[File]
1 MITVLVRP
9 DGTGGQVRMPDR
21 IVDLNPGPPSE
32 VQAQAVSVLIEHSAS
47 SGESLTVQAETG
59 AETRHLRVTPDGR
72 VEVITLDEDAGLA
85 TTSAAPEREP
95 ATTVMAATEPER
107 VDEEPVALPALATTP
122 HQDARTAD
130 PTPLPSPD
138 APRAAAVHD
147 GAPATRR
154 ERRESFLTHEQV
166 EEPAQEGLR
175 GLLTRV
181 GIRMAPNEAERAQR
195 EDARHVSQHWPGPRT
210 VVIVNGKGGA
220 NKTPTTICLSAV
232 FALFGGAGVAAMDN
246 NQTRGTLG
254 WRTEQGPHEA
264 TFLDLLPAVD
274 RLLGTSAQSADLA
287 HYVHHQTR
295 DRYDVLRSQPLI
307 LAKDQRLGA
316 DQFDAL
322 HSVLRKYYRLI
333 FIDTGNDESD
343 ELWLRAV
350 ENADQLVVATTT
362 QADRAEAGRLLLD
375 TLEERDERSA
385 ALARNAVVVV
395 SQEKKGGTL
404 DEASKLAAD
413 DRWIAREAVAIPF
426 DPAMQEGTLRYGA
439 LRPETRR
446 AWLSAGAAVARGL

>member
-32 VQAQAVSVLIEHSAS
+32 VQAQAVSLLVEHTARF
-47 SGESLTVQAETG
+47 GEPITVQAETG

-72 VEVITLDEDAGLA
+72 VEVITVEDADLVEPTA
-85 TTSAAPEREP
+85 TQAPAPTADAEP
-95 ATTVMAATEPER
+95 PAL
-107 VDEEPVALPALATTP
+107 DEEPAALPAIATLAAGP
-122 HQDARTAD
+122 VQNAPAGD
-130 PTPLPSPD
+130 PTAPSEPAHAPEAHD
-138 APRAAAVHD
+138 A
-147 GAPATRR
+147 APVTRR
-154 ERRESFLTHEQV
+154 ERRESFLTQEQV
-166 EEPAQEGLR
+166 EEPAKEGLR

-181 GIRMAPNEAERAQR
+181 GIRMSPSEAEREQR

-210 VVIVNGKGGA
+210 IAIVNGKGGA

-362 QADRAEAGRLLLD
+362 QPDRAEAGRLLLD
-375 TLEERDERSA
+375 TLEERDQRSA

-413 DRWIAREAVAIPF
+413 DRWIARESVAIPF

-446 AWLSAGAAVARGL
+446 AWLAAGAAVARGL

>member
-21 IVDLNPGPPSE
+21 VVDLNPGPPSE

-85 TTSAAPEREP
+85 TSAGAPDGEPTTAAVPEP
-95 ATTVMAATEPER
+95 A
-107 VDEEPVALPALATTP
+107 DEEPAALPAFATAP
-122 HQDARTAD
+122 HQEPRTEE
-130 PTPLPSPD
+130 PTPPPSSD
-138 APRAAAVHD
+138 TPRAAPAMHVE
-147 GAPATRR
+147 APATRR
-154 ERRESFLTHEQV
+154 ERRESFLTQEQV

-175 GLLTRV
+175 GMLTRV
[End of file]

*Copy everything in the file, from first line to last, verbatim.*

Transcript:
1 MITVLVRP
9 DGTGGQVRMPDR
21 IVDLNPGPPSE
32 VQAQAVSVLIEHSAS
47 SGESLTVQAETG
59 AETRHLRVTPDGR
72 VEVITLDEDAGLA
85 TTSAAPEREP
95 ATTVMAATEPER
107 VDEEPVALPALATTP
122 HQDARTAD
130 PTPLPSPD
138 APRAAAVHD
147 GAPATRR
154 ERRESFLTHEQV
166 EEPAQEGLR
175 GLLTRV
181 GIRMAPNEAERAQR
195 EDARHVSQHWPGPRT
210 VVIVNGKGGA
220 NKTPTTICLSAV
232 FALFGGAGVAAMDN
246 NQTRGTLG
254 WRTEQGPHEA
264 TFLDLLPAVD
274 RLLGTSAQSADLA
287 HYVHHQTR
295 DRYDVLRSQPLI
307 LAKDQRLGA
316 DQFDAL
322 HSVLRKYYRLI
333 FIDTGNDESD
343 ELWLRAV
350 ENADQLVVATTT
362 QADRAEAGRLLLD
375 TLEERDERSA
385 ALARNAVVVV
395 SQEKKGGTL
404 DEASKLAAD
413 DRWIAREAVAIPF
426 DPAMQEGTLRYGA
439 LRPETRR
446 AWLSAGAAVARGL

>member
-32 VQAQAVSVLIEHSAS
+32 VQAQAVSLLVEHTARF
-47 SGESLTVQAETG
+47 GEPITVQAETG

-72 VEVITLDEDAGLA
+72 VEVITVEDADLVEPTA
-85 TTSAAPEREP
+85 TQAPAPTADAEP
-95 ATTVMAATEPER
+95 PAL
-107 VDEEPVALPALATTP
+107 DEEPAALPAIATLAAGP
-122 HQDARTAD
+122 VQNAPAGD
-130 PTPLPSPD
+130 PTAPSEPAHAPEAHD
-138 APRAAAVHD
+138 A
-147 GAPATRR
+147 APVTRR
-154 ERRESFLTHEQV
+154 ERRESFLTQEQV
-166 EEPAQEGLR
+166 EEPAKEGLR

-181 GIRMAPNEAERAQR
+181 GIRMSPSEAEREQR

-210 VVIVNGKGGA
+210 IAIVNGKGGA

-362 QADRAEAGRLLLD
+362 QPDRAEAGRLLLD
-375 TLEERDERSA
+375 TLEERDQRSA

-413 DRWIAREAVAIPF
+413 DRWIARESVAIPF

-446 AWLSAGAAVARGL
+446 AWLAAGAAVARGL

>member
-21 IVDLNPGPPSE
+21 VVDLNPGPPSE

-85 TTSAAPEREP
+85 TSAGAPDGEPTTAAVPEP
-95 ATTVMAATEPER
+95 A
-107 VDEEPVALPALATTP
+107 DEEPAALPAFATAP
-122 HQDARTAD
+122 HQEPRTEE
-130 PTPLPSPD
+130 PTPPPSSD
-138 APRAAAVHD
+138 TPRAAPAMHVE
-147 GAPATRR
+147 APATRR
-154 ERRESFLTHEQV
+154 ERRESFLTQEQV

-175 GLLTRV
+175 GMLTRV